One of the very rare times when Edwards sings lead, “Pineal Electorate” is built around his smooth yet spidery voice, and the jaunty, Beatle-esque piano chords he plunks out, while Andrews (presumably) handles the fuzzed out bass, which, for the first 90 seconds of the song, give or take, is panned all the way onto right channel, while the band’s powerhouse drummer, Kellii Scott, is panned to the left. I would never consider a ‘big rock record’ like In The Future to be a ‘headphone album,’ but it’s a meticulous and wondrous production detail like this that almost makes for mandatory listening with a semi-descent pair of headphones, at least once, just so you can feel the way the song is mixed with the rhythm section split up like that, while Edwards’ voice and piano remains centered.
Everything then collides at around the two-minute mark, ushering in a small refrain to the song’s incredibly fragmented, psychedelic lyrics, as well as a blistering, trademark Failure sounding guitar solo, and a low undercurrent of strings.
“Pineal” becomes even more kaleidoscopic as it tumbles into a dissonant, cacophonic, and abrupt conclusion.
Eight months after hearing the first four tracks from In The Future, Your Body Will Be The Furthest Thing From Your Mind—and now having sat with the album as a whole, it seems to arrive, much like portions of The Heart is A Monster did, as a band that is grappling with the give and take of a specific aesthetic, over pop songwriting.
There are moments when one triumphs over the other—take the opening track, “Dark Speed,” which is probably one of my least favorite of the bunch, however, it is probably one of the most infectiously written—specifically when the band arrives at the song’s refrain. The same can be said for songs like “Paralytic Flow,” “Solar Eyes,” and “Found A Way,” among others. It’s not that the band strays drastically from its trademark sound—not at all; however, these songs in particular have a stronger emphasis on huge, memorable hooks, as opposed to crafting a dense sonic atmosphere.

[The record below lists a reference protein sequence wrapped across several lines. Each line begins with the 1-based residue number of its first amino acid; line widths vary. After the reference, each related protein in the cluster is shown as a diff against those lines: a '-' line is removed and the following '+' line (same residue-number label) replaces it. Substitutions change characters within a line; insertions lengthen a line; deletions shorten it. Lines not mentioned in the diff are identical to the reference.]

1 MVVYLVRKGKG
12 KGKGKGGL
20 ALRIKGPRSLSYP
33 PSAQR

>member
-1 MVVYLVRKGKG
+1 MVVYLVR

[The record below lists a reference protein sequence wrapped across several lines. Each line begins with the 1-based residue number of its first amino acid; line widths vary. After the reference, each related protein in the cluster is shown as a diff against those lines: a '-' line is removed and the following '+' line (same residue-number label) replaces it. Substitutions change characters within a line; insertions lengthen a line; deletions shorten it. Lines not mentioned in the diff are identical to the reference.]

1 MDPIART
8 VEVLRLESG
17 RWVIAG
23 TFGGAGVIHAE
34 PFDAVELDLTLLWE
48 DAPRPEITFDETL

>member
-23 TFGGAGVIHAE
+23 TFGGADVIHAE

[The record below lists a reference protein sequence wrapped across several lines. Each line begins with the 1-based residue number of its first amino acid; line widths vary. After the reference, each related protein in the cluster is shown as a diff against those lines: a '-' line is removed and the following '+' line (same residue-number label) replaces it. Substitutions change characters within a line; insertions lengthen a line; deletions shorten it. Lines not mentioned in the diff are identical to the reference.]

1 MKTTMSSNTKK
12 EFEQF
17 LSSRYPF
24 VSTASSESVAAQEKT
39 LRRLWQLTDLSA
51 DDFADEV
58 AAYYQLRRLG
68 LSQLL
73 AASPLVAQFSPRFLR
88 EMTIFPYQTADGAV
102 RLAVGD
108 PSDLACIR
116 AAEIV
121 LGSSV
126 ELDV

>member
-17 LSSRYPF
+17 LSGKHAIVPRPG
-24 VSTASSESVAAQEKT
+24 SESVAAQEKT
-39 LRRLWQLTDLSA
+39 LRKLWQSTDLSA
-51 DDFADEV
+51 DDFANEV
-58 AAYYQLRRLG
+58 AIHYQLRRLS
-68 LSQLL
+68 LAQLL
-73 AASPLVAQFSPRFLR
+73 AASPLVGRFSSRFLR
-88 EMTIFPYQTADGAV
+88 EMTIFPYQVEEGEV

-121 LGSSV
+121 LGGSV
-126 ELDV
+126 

So while the cutting and ramshackle edge the band achieved on Magnified and especially on Fantastic Planet are more or less things of the past, it’s not like Failure has ‘gotten soft’ as they have grown up and returned as a band. A record like In The Future is still a ‘rock’ record at its core, but it’s a million times more intelligent and well made than anything else that falls into this genre.
With the band favoring more pop oriented songwriting, there are still moments where the atmosphere, or the band’s iconic aesthetic, is the emphasis—the instrumental “Segue” tracks are clear examples of that, as well as the revised version of “Pennies”—a dreamy, slow burning song that dates back to the very, very early days of the band, and was originally included on the 2004 rarities collection Golden; and the aforementioned “Another Post Human Dream,” and “The Pineal Electorate” are outstanding illustrations as well.
There are also times where Failure manages to find that balance—where a song is catchy, or infectious, yes, but the band also manages not to forsake any of their sound in order to achieve it—“Distorted Fields,” pulled after the halfway point of the record, is the first instance where both the ‘art’ and ‘rock’ in ‘art rock’ collide. It has a memorable refrain, but sonar blip-esque ripples of guitar feedback also anchor that refrain down; “Apocalypse Blooms” and “Force Fed Rainbow,” both of which arrive in the album’s final act, also find the band creating that delicate balance with successful results.
Sometimes I am still in a minor state of surprise that I can say things like, “I am writing a review of the new Failure album” in 2018, give the fact that 20 years ago, I was a fat, sad teenager, sitting in my bedroom, getting lost within the soundscape of Fantastic Planet, only to discover, thanks to the crude dial-up internet we had, that the band had already broken up by the time I had really gotten into that record.
But now I am thin and beautiful, but still sad, and that visceral catharsis I found so long ago may not be the band’s current model, but there are still echoes of it reverberating out through Greg Edward, Kellii Scott, and Ken Andrews as they perform today, because Failure is a band where a number of things converge.
It’s where a metal head and someone who thinks OK Computer is the greatest album of all time may be able to find common ground; and it’s the place where you can both blast a record like In The Future, Your Body Will Be The Furthest Thing From Your Mind on your stereo, but you can also identify and enjoy the attention to detail within from the confines of headphones.